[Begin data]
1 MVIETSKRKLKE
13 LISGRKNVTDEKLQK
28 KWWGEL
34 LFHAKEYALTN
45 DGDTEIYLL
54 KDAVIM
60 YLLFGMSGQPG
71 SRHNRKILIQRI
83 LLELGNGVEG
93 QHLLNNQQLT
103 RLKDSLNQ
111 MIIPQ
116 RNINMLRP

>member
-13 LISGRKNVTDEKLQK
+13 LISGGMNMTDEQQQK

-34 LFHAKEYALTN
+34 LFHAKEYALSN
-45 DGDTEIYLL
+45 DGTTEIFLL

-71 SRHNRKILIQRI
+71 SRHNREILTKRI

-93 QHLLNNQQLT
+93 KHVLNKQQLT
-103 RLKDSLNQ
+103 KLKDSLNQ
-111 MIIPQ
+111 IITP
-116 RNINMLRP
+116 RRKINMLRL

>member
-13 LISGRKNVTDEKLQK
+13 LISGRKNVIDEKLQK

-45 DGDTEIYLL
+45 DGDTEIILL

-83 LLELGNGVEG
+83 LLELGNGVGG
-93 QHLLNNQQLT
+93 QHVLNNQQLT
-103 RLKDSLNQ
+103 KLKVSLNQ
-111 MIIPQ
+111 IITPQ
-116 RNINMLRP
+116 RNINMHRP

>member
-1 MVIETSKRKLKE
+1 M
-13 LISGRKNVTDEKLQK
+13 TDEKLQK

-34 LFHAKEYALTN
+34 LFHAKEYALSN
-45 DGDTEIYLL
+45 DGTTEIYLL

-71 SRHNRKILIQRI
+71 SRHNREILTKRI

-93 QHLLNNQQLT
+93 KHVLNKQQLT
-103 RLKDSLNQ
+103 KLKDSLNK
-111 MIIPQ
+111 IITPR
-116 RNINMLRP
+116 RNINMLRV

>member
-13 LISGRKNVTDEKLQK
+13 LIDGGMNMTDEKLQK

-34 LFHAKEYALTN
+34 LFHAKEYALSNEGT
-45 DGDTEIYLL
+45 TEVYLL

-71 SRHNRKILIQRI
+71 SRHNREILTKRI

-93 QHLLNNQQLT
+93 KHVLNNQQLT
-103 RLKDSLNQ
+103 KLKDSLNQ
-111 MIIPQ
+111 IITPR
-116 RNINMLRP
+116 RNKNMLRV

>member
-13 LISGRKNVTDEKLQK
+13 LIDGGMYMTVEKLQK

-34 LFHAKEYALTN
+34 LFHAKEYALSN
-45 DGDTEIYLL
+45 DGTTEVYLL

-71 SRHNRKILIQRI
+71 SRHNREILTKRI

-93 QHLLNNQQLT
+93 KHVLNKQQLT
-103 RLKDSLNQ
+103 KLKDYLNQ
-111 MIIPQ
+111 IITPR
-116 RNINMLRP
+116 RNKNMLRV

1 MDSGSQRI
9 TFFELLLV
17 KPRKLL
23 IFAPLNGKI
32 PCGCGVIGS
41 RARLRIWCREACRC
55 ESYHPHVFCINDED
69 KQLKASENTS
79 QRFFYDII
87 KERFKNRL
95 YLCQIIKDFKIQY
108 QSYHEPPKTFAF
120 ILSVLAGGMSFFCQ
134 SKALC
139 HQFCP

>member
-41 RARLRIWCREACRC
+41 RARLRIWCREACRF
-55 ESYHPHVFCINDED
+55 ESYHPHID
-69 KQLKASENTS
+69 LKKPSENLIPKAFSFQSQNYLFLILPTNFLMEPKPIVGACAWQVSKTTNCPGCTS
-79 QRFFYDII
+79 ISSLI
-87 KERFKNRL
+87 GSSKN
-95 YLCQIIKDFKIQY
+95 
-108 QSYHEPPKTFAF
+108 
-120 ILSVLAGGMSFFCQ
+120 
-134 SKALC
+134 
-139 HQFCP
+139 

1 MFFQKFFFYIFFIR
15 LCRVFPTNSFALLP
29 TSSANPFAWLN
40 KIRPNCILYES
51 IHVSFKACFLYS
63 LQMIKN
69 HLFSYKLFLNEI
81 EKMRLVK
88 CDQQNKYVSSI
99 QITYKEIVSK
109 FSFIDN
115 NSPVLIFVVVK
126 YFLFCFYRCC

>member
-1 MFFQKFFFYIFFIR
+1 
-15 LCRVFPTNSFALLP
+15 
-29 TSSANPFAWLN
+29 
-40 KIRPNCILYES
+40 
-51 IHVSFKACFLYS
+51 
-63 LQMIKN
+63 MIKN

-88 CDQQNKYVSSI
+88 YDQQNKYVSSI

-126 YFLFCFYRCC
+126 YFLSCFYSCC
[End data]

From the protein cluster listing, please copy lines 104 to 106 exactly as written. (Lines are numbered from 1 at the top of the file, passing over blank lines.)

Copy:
41 RARLRIWCREACRC
55 ESYHPHVFCINDED
69 KQLKASENTS